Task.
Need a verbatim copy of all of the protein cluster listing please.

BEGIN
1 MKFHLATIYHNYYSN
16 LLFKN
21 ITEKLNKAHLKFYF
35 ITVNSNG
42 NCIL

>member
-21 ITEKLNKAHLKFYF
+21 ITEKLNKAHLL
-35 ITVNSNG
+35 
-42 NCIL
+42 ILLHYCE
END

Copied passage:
1 MKFHLATIYHNYYSN
16 LLFKN
21 ITEKLNKAHLKFYF
35 ITVNSNG
42 NCIL

>member
-21 ITEKLNKAHLKFYF
+21 ITEKLNKAHLL
-35 ITVNSNG
+35 
-42 NCIL
+42 ILLHYCE